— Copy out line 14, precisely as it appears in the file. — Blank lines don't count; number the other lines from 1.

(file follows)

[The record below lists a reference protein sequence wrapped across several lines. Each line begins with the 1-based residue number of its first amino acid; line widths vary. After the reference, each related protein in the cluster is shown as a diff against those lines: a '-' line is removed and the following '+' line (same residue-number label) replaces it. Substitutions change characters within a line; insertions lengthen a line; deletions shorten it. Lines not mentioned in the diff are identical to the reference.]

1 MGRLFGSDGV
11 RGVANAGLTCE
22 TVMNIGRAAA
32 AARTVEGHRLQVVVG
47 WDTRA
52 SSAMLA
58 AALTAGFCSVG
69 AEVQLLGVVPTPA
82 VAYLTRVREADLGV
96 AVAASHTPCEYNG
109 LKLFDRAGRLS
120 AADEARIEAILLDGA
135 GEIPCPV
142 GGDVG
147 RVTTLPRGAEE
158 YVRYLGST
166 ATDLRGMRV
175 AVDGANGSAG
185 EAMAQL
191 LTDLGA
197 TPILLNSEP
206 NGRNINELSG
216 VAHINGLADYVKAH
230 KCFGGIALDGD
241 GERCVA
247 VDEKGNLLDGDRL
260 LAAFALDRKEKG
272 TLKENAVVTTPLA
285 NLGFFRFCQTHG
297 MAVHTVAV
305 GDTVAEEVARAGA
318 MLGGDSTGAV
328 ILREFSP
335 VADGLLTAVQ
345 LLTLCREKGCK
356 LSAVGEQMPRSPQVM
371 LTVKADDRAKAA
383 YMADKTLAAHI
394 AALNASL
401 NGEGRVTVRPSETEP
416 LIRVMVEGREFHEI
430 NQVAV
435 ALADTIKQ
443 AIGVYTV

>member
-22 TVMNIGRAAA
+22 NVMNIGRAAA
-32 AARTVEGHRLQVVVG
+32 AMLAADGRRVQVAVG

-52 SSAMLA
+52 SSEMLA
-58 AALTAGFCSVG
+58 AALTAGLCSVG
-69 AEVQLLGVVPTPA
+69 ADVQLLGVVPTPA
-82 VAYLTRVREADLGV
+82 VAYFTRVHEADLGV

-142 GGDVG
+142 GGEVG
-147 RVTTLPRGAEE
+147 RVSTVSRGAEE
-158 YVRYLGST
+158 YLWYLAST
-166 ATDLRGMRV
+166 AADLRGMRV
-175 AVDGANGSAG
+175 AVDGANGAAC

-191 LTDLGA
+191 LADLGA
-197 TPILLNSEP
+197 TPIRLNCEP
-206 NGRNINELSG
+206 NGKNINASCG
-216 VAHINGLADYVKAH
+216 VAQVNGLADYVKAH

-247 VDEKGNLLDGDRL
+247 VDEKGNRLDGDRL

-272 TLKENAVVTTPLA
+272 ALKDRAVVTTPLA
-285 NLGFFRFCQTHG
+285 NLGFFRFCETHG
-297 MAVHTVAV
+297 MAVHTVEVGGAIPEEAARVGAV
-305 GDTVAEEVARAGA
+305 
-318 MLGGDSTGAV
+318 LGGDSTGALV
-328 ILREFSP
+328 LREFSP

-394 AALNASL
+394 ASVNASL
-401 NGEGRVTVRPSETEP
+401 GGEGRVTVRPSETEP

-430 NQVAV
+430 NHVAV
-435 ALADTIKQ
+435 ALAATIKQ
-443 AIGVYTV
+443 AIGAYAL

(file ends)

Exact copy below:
135 GEIPCPV